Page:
Either organization in the partnership can be the lead applicant, a role which comes with certain financial, grant management, and reporting responsibilities. For the purposes of this grant program, a CBO must be a nonprofit and an organization that “supports and/or represents a community and/or certain populations within a community through engagement, education, and other related services provided to individual community residents and community stakeholders.”

During the application process

During the application process

Strategy #2 – Take advantage of EPA technical assistance for project planning and application development (Track I and II)

After receiving feedback from the community that CBOs need support and capacity building, the EPA is providing technical assistance and capacity-building support to interested, eligible applicants for all phases of their Community Change Grant. This includes support for writing applications and planning and developing projects. 

To request technical assistance for preparing a Community Change Grant application, you can fill out the EPA’s request form or call 1 (800) 540-8123. There is also a technical assistance website for environmental justice grant programs. Language assistance support can be accessed at

Strategy #3 – Make a realistic assessment of your project’s readiness (Track I only)

Community Change Grants for both tracks must be completed within 3 years and the EPA was very clear that no extensions would be granted. Track I applicants will need to demonstrate that they are ready to meet this deadline and also to initiate grant activities upon receipt of funds or no later than 120 days post-receipt. 

Before applying for a grant, Track II partnerships should work together to obtain necessary permits and approvals from local or state government authorities or relevant private entities, have a plan for grant compliance and reporting, socialize their plans with relevant stakeholders and undertake meaningful community engagement, and have financing secured.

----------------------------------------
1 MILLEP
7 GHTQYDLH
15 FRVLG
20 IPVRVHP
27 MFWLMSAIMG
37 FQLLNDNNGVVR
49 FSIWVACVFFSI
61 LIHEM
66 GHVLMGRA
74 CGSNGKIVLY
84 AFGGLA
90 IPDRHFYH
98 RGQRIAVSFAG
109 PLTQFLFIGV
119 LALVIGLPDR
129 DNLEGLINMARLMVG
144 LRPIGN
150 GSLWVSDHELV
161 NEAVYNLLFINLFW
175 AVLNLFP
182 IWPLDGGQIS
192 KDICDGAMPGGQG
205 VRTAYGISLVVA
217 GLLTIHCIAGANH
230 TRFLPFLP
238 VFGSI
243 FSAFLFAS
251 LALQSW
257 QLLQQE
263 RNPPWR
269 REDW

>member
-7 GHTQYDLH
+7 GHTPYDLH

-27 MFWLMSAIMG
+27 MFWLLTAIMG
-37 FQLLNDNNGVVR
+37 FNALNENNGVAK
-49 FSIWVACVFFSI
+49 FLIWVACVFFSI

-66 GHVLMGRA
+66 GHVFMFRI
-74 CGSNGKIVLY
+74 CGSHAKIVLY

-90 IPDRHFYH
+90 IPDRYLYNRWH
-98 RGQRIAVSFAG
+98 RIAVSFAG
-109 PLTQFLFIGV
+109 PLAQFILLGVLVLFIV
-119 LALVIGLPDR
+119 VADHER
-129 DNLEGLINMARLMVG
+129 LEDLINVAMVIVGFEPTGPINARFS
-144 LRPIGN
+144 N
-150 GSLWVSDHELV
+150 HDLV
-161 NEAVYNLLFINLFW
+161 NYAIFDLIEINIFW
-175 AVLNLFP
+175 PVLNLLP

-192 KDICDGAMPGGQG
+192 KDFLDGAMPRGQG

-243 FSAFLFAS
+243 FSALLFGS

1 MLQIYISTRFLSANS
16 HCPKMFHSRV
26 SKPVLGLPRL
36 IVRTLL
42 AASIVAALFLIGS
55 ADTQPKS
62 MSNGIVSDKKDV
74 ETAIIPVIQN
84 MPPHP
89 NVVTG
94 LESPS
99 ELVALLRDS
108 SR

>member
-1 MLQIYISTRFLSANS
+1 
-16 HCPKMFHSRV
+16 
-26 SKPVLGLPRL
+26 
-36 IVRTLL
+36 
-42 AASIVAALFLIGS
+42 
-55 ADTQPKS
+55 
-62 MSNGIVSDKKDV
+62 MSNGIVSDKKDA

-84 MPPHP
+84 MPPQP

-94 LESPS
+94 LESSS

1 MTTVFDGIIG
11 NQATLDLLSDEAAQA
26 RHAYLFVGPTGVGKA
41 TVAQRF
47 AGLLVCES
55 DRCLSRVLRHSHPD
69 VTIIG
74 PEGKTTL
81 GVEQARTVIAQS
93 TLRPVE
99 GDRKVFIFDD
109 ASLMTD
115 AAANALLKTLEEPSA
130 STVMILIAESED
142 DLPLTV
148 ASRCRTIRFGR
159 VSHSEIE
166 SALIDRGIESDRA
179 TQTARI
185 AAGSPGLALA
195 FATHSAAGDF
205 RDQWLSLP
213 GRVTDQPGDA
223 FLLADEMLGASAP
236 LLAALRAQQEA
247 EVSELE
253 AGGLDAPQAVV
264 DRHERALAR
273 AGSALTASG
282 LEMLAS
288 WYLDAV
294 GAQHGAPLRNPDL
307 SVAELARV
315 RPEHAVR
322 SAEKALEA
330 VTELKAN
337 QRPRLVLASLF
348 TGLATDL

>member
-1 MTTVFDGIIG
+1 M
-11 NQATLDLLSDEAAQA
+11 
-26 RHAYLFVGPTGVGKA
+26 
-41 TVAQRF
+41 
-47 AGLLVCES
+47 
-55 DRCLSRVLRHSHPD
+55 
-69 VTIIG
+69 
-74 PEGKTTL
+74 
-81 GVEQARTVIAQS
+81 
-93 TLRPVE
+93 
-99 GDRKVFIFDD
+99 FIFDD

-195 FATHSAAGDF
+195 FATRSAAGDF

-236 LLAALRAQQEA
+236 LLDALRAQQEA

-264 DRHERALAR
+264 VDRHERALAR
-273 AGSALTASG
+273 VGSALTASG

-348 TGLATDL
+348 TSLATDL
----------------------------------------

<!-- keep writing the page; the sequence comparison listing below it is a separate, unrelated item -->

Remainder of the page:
Strategy #4 – Be sure to note in your application if you are serving a targeted investment area (Track I only)

In an effort to ensure that communities “with unique circumstances, geography, and needs can equitably compete for funding,” the EPA has identified 5 Targeted Investment Areas (TIA): 

  • Tribes in Alaska
  • Tribes in the Continental United States and Hawaii
  • U.S. Territories, including Puerto Rico, the Virgin Islands, Guam, American Samoa, and the Northern Mariana Islands.
  • Disadvantaged Unincorporated Communities
  • U.S. Southern Border Communities.

Additional details, such as definitions of each of the TIAs as well as minimum amounts reserved for each community type are included in the NOFO.

After your initial submission

After your initial submission

Strategy #5 – Take advantage of the extended timeline and ability to enter a revised submission (Track I and II)

Unlike typical grant programs where grant applications are due within 60-90 days, applications are accepted for Community Change Grants on a rolling basis for a 12-month period. The EPA also allows unsuccessful applicants to request a debriefing with the agency to understand how their application can be improved and to resubmit a revised version by the November 21, 2024 deadline.

NOFO application deadline: November 21, 2024